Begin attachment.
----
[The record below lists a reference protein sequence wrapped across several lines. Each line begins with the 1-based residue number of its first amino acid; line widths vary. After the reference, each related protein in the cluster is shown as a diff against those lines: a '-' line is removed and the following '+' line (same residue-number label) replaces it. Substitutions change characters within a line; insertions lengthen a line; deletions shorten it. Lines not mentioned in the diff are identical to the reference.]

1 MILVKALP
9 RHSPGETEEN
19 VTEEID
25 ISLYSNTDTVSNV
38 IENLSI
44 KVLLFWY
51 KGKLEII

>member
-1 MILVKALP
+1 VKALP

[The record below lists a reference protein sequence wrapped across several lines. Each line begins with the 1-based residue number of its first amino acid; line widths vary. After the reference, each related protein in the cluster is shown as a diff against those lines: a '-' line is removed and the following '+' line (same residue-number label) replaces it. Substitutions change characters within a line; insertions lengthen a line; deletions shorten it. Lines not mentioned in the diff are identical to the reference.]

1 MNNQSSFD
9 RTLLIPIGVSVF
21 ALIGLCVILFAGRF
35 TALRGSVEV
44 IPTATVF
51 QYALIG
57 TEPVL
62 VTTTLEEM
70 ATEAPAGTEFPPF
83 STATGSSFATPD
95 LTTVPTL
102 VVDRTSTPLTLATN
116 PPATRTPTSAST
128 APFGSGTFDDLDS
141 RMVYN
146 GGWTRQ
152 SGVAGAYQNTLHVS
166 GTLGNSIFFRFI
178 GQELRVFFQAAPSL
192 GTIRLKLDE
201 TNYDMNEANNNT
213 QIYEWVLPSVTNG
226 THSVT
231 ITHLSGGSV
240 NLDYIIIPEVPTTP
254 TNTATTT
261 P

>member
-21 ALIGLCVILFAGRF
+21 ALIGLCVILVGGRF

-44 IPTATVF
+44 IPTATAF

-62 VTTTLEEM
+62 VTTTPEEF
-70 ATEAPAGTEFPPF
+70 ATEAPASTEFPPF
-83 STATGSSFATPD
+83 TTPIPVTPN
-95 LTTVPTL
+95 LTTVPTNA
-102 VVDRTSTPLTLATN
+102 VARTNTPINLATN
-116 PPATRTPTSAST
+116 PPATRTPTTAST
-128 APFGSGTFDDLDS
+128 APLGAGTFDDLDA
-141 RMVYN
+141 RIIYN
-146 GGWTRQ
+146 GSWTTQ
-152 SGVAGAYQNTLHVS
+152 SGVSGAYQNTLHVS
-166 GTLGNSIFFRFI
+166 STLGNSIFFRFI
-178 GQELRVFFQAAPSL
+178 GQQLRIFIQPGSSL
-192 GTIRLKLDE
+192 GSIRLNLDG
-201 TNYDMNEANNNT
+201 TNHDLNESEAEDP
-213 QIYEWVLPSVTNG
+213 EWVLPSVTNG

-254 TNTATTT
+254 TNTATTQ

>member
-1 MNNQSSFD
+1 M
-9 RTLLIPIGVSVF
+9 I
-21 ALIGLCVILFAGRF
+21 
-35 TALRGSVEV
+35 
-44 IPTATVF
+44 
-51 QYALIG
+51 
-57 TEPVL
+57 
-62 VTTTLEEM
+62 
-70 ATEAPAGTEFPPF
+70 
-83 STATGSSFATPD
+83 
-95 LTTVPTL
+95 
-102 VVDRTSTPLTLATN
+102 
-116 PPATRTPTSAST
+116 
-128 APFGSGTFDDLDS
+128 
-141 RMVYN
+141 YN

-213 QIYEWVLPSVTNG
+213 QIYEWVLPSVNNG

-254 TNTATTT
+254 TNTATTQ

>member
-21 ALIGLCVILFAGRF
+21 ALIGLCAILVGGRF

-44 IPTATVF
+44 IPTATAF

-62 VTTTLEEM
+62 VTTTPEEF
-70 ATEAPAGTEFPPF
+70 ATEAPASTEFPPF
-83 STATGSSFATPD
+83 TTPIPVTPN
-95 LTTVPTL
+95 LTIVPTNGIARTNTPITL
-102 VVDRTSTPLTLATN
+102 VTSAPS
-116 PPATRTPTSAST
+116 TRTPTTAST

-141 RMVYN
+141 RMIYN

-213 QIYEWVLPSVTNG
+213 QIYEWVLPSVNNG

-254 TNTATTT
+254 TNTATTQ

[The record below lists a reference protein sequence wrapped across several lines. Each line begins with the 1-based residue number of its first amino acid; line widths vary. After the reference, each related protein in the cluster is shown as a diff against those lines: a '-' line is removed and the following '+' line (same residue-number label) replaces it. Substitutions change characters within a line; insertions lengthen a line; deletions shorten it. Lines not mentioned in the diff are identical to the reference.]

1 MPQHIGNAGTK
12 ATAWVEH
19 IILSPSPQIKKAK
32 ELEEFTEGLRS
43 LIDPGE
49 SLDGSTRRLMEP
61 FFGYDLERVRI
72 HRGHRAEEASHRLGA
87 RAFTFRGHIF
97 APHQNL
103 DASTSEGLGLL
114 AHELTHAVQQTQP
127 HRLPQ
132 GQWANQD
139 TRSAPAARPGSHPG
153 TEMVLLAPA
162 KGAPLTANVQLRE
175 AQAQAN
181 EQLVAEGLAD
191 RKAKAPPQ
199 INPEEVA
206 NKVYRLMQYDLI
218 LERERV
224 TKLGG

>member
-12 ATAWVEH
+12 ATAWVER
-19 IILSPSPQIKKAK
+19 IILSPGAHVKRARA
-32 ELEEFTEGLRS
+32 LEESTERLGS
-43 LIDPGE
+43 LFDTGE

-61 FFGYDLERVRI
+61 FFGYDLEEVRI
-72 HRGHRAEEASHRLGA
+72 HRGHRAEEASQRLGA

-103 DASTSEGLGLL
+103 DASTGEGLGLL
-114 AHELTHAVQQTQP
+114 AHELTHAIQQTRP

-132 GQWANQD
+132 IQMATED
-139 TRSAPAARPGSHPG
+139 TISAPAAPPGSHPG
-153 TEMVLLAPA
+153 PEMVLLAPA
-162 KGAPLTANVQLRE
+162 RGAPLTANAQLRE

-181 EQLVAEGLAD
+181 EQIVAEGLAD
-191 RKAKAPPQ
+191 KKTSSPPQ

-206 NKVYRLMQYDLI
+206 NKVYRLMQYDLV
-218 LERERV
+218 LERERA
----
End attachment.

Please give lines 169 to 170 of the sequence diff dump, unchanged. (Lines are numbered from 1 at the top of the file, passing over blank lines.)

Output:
-61 FFGYDLERVRI
+61 FFGYDLEEVRI